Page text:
by Rachel Ollivant
With a 6, 4 and 3-year-old in the house, housework starts to feel pretty pointless. I mop, they spill. I pick up toys, they throw them back out. I do the dishes, and then we need to eat again. I do laundry, they fill the hamper. I clean the bathroom, and they smear toothpaste all over the sink. Sometimes it feels like it's just easier to leave the toys on the floor and gunk on the sink. What harm can it do if they wear their pajamas all day?
But there are (at least) two flaws to that ideology. First, we live in military housing, so it's not ours – and we have an obligation to keep it clean and tidy. Second, it drives my husband nuts.
For some reason, God seems to like to pair people together with opposite personalities. To fit the military man stereotype, David is very tidy. The one thing he loved (yes, loved) about Basic Training was that he could always keep things clean and in order. I’m the messy one. I'm not one of those wives who can blame her husband if the house is messy. The pajamas on the bathroom floor and books that fell behind the coffee table a month ago are mine. David has spent the past eight years of our marriage bearing my messiness patiently, but I know that he wishes in his heart of hearts that I would put laundry in the hamper and deal with my "piles of dread" (those being the clutter I just don't want to sort).
Once when my husband got home after struggling through his work day with a nasty cold and ear infection, I went on a whiney tirade about how it was pointless for me to try to clean anything because it would just get messy again and I really did have the kitchen clean before lunch, but you can't tell now … and on and on. He sat down at the kitchen table and quoted the verse: "Do not become weary in doing good."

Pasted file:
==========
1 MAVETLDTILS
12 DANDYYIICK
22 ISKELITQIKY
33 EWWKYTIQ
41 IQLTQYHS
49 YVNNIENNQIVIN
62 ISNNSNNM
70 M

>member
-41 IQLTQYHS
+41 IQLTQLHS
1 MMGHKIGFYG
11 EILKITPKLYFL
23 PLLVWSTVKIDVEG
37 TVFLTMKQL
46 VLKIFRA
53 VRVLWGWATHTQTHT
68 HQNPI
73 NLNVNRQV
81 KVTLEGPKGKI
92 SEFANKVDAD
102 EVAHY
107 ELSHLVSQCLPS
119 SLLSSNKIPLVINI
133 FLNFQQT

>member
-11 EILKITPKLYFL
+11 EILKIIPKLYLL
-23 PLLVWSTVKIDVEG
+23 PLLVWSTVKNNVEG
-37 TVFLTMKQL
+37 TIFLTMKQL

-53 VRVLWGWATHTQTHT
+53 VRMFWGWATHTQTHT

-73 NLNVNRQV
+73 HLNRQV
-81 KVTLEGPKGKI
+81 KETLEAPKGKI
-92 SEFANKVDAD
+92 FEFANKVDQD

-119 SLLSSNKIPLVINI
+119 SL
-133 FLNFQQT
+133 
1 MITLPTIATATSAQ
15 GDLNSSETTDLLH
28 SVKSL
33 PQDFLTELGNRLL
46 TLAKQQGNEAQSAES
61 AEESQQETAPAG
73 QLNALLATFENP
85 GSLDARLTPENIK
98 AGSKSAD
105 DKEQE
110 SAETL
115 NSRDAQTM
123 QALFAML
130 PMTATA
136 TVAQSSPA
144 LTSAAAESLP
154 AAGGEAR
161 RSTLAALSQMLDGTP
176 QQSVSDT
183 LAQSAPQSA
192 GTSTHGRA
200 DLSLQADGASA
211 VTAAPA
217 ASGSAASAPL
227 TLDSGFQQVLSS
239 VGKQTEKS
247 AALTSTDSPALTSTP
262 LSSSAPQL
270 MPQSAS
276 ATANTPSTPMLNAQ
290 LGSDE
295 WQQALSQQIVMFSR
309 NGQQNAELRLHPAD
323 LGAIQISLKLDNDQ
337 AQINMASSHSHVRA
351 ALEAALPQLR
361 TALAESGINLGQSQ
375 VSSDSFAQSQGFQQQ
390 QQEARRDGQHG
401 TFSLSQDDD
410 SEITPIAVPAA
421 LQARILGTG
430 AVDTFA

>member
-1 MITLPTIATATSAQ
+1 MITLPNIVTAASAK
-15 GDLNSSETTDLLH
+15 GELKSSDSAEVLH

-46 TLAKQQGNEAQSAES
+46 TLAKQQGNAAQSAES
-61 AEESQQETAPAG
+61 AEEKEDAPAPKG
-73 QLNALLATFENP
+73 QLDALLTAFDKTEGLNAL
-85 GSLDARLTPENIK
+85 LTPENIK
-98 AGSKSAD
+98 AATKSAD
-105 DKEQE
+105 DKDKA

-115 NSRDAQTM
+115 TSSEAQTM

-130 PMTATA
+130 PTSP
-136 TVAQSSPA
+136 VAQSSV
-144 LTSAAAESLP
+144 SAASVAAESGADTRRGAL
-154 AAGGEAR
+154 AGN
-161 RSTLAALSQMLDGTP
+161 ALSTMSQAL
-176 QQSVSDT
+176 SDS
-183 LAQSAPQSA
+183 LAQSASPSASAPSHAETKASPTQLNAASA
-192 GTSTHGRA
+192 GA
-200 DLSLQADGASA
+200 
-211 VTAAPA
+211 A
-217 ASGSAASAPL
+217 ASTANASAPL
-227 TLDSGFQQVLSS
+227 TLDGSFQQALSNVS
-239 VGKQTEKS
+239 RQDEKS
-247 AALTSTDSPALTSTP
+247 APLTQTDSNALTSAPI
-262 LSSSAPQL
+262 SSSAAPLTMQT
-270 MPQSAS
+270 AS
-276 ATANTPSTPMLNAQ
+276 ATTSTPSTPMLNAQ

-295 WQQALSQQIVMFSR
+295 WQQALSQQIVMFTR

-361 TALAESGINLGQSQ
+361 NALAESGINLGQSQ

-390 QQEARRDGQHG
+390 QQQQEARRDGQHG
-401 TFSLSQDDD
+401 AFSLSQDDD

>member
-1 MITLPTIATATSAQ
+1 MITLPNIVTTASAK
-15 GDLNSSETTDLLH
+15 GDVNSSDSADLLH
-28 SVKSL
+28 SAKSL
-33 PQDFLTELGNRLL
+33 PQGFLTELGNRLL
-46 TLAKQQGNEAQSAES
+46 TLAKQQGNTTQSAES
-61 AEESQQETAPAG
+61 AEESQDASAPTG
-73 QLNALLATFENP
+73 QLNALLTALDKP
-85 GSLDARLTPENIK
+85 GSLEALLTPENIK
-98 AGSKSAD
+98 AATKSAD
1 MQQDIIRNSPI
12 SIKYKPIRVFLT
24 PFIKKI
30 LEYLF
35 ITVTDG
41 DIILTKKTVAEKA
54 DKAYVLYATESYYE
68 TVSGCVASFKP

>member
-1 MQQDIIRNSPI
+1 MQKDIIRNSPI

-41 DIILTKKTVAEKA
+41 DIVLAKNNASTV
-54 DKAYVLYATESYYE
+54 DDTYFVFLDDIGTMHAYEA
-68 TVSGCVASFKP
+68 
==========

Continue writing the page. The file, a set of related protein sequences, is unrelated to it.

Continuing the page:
I thought about how that verse applied to missionaries and martyrs who fought for all that is great and good in the world, but then I realized that David was right to pick that verse for that moment. Let us not become weary in doing good, for at the proper time we will reap a harvest if we do not give up (Galatians 6:9). Even though I'm "just" a housewife, I have my own struggle for the great and good in the world, on behalf of three children, who are not only dearly loved by me, but by God. And I'm sure God didn't inspire that verse just for those who end up who end up going down in history, but also those quiet lives who work every day towards adding a little good in the world, one way or another.
And currently, my battle for the great and good includes making sure my first grader goes to school in clean socks, getting my 3-year-old potty trained, making sure my 4-year-old doesn't get lost in the middle child abyss, and picking up the MegaBlocks on top of the stairs so my husband doesn't end up tripping and breaking his leg. All that can wear a girl out. But there is a promise that comes at the end of that verse – that we will reap a harvest if we do not give up.